Nowadays, he would have you believe, the state uses jobs, or rather the illusion of jobs as a mechanism for control. When there is a public outcry about some particularly vile instance of deforestation, wreckage, or pollution, the “pufftoads” hasten to justify the environmental assault by trumpeting the jobs it allegedly will save or create – and then the protests fade like the rustle of a worn dollar bill. Foreign policy decisions, including illegal and immoral acts of armed intervention, likewise are made acceptable, even popular, on the grounds that such actions are necessary to protect American jobs. Virtually every candidate for public office in the past seventy years has campaigned with the rubber worm of “more jobs” dangling from his or her rusty hook, and the angler with the most lifelike worm snags the votes, even though all voters except the cerebrally paralyzed must recognize that there are going to be fewer and fewer jobs as time – and technology – progresses.

I kept checking the date on this book. This is fiction from 1994.

Jobs are the magical trump card that politicians reach for time and again. Jobs are why we can’t say goodbye to destructive industry, jobs are why we rally at the advent of every new product – no matter the quality or usefulness. Jobs are why we can’t focus on health, safety, or the environment. Jobs are why our military has any civilian support; our military has become a bastion of the job based economy. Without the relatively superior pay and benefits, our all volunteer military would certainly dwindle to a fraction of its size. The military knows that a dependable, high quality work force is impossible without basic benefits of insurance, health, home security, education, retirement plans, and clear working contracts. For all that the military has not gotten right, the one thing it does get right is providing the basics for their employees and their families.

What “job” means in America is a package deal of temporary security – that could possibly lead to longer term security (but the likelihood of that constantly wanes). If someone has a “job” they have a position of usefulness secured for pay, as well as some other securities like the promise of more regular work, a semblance of safe conditions, reasonable shift lengths, healthcare options, retirement plans, building a knowledge or credibility base, as well as a social network of those in similar situations as yourself.  What has happened is that the previously agreed upon social contract of security and longevity is now void. With a global economy, American workers now compete with companies that have built their policy on not providing workers with safe and secure conditions for the short or long term. Our system of distribution and an assembly line that wraps around the globe means that tracing inhumane treatment is a lost cause for the average consumer. The likelihood that some of the workers that processed our food, clothing, shelter, retail goods, and even medical goods were mistreated or forced to work in substandard situations is extremely high. The American workforce has simply joined the legion of mistreated and exploited international workers in a globalized economy.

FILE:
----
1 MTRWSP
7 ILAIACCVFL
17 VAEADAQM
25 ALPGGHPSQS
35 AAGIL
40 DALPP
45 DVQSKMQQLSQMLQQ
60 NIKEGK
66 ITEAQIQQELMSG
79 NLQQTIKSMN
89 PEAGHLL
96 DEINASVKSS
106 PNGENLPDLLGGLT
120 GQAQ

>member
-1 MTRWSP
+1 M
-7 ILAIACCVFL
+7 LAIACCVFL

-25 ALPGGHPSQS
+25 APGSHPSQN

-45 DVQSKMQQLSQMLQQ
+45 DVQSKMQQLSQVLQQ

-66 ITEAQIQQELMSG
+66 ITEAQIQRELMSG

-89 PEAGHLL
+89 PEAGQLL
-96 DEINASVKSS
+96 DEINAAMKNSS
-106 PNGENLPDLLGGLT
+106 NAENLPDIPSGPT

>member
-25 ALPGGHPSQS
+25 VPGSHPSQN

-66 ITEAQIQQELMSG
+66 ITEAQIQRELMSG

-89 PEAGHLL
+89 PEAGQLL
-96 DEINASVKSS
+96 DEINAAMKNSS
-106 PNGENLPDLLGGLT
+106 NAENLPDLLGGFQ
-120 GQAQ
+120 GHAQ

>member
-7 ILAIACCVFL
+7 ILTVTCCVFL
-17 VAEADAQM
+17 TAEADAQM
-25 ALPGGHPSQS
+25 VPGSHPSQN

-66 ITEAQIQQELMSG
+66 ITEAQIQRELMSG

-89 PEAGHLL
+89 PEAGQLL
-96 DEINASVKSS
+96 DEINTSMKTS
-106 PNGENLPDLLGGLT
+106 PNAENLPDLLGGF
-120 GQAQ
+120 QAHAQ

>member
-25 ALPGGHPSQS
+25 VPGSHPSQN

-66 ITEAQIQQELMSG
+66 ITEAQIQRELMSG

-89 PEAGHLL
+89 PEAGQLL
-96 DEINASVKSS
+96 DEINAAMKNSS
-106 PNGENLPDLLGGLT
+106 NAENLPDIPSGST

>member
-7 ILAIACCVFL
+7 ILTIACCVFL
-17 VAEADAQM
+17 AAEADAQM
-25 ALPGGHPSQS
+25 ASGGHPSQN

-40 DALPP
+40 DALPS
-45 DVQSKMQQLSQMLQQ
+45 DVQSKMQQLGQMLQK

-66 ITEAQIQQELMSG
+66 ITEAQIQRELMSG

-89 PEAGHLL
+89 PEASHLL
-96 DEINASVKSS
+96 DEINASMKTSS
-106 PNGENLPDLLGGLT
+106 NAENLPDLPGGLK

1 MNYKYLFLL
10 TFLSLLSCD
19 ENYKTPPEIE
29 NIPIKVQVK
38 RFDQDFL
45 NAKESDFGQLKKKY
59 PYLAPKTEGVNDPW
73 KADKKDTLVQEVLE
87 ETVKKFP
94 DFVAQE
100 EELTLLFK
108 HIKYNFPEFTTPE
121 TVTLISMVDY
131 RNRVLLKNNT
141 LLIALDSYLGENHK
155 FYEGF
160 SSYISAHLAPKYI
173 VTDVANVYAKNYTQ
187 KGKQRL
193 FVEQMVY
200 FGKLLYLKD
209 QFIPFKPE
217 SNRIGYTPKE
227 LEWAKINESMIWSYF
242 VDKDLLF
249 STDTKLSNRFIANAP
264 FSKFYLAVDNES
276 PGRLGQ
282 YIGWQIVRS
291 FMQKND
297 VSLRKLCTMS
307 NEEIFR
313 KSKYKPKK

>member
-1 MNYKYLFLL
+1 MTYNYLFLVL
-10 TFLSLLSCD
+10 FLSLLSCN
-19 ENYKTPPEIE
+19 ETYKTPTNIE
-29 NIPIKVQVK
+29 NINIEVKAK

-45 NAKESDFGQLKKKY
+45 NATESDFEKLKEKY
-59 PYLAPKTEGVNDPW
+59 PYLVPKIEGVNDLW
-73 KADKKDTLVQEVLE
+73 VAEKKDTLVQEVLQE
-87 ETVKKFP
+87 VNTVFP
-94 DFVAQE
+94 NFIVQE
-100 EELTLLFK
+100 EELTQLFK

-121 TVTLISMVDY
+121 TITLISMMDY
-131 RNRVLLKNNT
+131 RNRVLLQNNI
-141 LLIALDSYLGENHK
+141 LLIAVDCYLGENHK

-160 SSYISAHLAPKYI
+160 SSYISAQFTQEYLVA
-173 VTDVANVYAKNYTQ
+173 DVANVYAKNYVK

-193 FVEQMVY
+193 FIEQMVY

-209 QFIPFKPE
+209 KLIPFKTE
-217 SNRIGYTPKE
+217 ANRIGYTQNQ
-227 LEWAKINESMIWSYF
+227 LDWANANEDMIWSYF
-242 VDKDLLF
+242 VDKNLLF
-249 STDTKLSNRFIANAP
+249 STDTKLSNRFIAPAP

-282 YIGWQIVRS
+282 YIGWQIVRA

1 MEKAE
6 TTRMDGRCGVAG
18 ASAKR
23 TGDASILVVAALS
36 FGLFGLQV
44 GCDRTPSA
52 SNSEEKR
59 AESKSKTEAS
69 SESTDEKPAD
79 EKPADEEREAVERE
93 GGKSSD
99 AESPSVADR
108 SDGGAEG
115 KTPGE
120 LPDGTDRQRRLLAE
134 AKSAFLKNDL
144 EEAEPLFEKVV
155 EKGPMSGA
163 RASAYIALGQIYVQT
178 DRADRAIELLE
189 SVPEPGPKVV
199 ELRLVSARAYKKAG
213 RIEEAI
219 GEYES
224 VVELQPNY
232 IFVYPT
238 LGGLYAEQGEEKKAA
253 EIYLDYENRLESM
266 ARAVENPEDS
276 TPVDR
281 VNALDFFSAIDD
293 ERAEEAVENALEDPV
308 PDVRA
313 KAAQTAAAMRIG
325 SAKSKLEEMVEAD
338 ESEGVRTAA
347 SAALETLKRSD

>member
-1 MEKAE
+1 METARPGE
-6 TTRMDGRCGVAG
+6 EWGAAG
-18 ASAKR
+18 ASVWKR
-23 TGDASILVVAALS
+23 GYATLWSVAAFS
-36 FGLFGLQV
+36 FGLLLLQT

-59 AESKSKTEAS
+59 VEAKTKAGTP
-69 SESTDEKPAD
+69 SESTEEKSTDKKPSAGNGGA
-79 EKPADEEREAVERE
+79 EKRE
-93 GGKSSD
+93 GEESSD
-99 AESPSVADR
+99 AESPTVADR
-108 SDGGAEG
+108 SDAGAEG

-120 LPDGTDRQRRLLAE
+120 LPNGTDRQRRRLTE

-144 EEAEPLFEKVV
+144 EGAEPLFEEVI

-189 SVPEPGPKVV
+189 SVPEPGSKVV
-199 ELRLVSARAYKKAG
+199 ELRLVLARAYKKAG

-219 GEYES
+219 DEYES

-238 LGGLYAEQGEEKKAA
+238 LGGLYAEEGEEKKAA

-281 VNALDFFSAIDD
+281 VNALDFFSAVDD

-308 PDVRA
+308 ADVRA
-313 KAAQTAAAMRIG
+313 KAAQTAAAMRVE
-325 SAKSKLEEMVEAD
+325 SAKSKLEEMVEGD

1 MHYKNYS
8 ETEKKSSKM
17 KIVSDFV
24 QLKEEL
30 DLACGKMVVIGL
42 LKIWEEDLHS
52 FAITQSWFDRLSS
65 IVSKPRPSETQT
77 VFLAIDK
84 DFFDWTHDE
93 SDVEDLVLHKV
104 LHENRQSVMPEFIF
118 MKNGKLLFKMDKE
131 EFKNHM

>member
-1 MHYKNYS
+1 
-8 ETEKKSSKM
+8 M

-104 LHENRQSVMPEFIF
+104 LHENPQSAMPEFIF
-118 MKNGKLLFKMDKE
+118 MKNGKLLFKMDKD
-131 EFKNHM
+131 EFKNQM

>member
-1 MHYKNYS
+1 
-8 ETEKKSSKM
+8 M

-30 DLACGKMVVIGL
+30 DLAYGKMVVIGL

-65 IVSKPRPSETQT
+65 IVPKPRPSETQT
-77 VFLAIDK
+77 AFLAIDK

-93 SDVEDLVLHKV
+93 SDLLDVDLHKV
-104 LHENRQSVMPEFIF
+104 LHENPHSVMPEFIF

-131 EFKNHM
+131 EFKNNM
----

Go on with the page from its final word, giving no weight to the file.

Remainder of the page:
If we want a permanent solution to our own short term and long term security, our country must establish a minimum standard of living – kind of like the military did for an entry level recruit with a family. If someone goes through life trying, working, contributing to society, they should be able to afford a minimum standard of living – one that allows for dignity in our food, shelter, health, liberties, and pursuits of happiness. We know how to do it – the military is a part of our government – we just have to find the voice to claim that being American means having dignity and compassion, it means that we care about “strangers” because we have humane American standards.